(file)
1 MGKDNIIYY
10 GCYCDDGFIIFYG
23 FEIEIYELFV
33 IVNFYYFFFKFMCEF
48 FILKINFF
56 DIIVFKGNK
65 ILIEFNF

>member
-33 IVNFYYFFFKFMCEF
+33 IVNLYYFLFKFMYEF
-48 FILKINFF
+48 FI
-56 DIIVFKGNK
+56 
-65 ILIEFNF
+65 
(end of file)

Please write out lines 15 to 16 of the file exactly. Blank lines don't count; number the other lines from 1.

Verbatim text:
-65 ILIEFNF
+65 